Ogden Avalanche Advisory

Forecaster: Brett Kobernik


Danger by aspect and elevation on slopes approaching 35° or steeper.
(click HERE for tomorrow's danger rating)

Danger Rose Tutorial

While the avalanche danger could spike to CONSIDERABLE during the day, most terrain has a MODERATE avalanche danger. MODERATE means human triggered avalanches are possible. Factors that could spike the avalanche danger are more snow or wind than anticipated or if the sun pops out. Choose terrain carefully and consider what your options are if any of these factors occur.


This storm produced! Another 5 to 8 inches of snow fell overnight in the Ogden area mountains. There's been very little wind with this storm. It's been from the west or southwest for the most part. Temperatures continue to cool and are into the teens to low 20s.


There was no significant avalanche activity reported from the backcountry on Sunday. Actually, things were very well behaved and those who were out reported a great powder day without much hazard.


      Over the next 24 hours.

It’s all about the new snow today. I’m guessing things will be well behaved again but there are a few factors that could spike the avalanche danger. First, the danger will spike IF we have a longer and more intense period of snowfall than anticipated. Second, the danger will spike IF the westerly winds increase more than anticipated. Third, the danger will spike IF the sun pops out and hits the new snow. So, I think there’s great potential for another outstanding powder day but you have to pay attention to what’s going on out there. Upper elevations that didn’t receive too much snow will be your best bet.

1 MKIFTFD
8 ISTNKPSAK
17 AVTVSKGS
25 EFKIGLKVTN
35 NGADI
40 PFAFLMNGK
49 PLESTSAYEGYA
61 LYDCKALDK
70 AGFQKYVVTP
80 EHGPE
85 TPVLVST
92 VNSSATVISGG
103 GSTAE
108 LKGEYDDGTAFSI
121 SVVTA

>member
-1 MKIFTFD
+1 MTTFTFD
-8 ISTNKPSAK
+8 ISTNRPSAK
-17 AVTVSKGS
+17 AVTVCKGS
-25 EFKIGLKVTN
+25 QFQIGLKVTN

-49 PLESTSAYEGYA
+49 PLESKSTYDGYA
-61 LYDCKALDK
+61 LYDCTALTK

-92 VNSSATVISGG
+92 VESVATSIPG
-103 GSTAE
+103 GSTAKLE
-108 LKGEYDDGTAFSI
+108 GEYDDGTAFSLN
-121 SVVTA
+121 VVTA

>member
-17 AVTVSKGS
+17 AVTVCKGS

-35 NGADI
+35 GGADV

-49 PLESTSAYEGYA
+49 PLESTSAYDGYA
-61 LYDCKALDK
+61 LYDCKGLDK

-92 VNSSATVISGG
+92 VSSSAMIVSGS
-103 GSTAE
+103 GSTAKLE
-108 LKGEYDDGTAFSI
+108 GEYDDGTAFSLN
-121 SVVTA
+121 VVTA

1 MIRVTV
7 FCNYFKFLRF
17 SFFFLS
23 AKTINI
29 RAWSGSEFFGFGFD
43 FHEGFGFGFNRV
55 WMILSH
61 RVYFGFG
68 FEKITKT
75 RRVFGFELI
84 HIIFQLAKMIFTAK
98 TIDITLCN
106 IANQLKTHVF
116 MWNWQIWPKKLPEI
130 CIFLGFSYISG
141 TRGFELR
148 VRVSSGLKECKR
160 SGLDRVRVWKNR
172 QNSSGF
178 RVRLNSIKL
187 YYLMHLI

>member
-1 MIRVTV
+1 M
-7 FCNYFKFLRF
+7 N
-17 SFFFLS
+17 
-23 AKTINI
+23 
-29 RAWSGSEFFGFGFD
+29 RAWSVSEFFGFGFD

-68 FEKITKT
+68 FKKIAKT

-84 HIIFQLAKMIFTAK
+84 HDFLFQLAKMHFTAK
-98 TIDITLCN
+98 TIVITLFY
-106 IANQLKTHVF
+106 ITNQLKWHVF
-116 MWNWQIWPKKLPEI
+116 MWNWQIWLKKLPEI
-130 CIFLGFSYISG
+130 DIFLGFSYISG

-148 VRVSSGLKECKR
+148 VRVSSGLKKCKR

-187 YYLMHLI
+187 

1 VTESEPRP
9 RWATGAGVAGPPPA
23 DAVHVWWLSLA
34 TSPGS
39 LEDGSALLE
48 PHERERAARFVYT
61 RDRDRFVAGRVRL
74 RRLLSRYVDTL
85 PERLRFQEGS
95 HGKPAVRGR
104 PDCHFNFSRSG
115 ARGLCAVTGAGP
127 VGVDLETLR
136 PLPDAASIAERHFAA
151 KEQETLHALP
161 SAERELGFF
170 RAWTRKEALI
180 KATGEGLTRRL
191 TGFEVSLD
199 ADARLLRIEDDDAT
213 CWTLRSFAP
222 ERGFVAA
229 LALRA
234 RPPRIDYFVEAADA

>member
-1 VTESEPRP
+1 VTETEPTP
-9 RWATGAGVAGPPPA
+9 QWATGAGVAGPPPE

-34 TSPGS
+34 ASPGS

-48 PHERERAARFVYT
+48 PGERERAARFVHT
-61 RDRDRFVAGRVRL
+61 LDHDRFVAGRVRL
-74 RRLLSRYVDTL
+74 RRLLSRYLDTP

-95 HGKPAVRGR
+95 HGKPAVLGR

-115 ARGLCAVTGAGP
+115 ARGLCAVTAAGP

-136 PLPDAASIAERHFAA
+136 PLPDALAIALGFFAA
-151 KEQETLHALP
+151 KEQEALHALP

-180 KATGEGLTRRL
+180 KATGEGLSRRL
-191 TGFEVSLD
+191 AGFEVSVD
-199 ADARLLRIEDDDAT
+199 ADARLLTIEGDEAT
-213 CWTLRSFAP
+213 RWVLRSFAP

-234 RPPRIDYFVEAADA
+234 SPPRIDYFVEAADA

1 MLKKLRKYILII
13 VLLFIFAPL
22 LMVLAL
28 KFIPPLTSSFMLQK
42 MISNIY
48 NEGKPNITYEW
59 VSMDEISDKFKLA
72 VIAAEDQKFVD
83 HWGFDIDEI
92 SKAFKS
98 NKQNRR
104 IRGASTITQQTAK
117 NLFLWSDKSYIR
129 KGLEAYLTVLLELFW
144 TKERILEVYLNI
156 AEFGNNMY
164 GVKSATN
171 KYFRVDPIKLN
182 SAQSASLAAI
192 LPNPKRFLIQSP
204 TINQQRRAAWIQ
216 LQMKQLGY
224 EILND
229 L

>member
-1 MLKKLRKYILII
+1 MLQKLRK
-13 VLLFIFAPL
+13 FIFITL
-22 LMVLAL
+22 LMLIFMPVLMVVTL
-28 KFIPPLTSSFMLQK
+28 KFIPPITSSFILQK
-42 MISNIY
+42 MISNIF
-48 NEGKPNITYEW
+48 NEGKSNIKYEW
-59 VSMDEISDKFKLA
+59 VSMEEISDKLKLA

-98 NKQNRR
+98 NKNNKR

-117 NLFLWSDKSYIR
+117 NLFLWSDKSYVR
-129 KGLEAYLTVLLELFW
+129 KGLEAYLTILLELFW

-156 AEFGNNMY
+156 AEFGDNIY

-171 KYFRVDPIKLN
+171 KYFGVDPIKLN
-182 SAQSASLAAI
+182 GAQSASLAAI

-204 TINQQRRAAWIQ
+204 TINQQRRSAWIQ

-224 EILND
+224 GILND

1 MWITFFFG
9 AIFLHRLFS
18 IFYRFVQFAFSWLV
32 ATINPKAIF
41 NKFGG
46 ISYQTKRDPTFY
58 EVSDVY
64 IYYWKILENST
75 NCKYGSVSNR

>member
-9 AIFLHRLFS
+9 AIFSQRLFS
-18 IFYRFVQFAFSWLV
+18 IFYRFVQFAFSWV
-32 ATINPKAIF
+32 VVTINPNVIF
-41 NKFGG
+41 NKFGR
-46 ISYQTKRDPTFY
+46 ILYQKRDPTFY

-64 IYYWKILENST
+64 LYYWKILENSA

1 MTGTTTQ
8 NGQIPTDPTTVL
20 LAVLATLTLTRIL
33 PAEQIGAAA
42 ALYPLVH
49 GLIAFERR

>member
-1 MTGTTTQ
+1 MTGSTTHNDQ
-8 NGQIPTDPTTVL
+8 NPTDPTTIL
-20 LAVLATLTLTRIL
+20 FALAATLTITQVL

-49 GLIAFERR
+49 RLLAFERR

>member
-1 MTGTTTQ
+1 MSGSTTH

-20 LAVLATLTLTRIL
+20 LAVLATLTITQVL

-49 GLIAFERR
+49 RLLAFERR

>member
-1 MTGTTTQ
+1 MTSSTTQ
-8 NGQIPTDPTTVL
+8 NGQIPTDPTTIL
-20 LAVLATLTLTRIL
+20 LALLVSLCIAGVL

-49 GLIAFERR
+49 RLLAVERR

Over the next 10 hours.

You’ll still find the underlying snow at the mid and lower elevations to be wet. Even so, I suspect the cooling trend we just went through will help keep avalanche activity to a minimum at those locations. Keep in mind that it is spring time and the snow can become damp from heat very rapidly. If you notice this, it’s time to make tracks out of there.


The storm is not totally done with us making it a somewhat difficult weather forecast. We’ll see a break in snowfall this morning and west or northwest winds should stay in check. We could still see periods of locally intense snowfall this morning and into the afternoon which could add up to another 6 inches. However, I wouldn’t be surprised if the sun pops out for a period either. Chances for snow become less this afternoon. We’ll have partly cloudy skies on Tuesday and a rapid warm up following through the later portion of the week.


If you trigger an avalanche in the backcountry - especially if you are adjacent to a ski area – please call the following teams to alert them to the slide and whether anyone is missing or not. Rescue teams can be exposed to significant hazard when responding to avalanches, and do not want to do so when unneeded. Thanks.

Salt Lake and Park City – Alta Central (801-742-2033)

Ogden – Snowbasin Patrol Dispatch (801-620-1017)

Provo – Sundance Patrol Dispatch (801-223-4150)

Dawn Patrol Forecast Hotline, updated by 05:30: 888-999-4019 option 8.

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We will update this forecast tomorrow morning. Thanks for calling.

This information does not apply to developed ski areas or highways where avalanche control is normally done.  This advisory is from the U.S.D.A. Forest Service, which is solely responsible for its content. This advisory describes general avalanche conditions and local variations always occur.

This advisory provided by the USDA Forest Service, in partnership with:

The Friends of the Utah Avalanche Center, Utah Division of State Parks and Recreation, Utah Division of Emergency Management, Salt Lake County, Salt Lake Unified Fire Authority and the friends of the La Sal Avalanche Center. See our Sponsors Page for a complete list.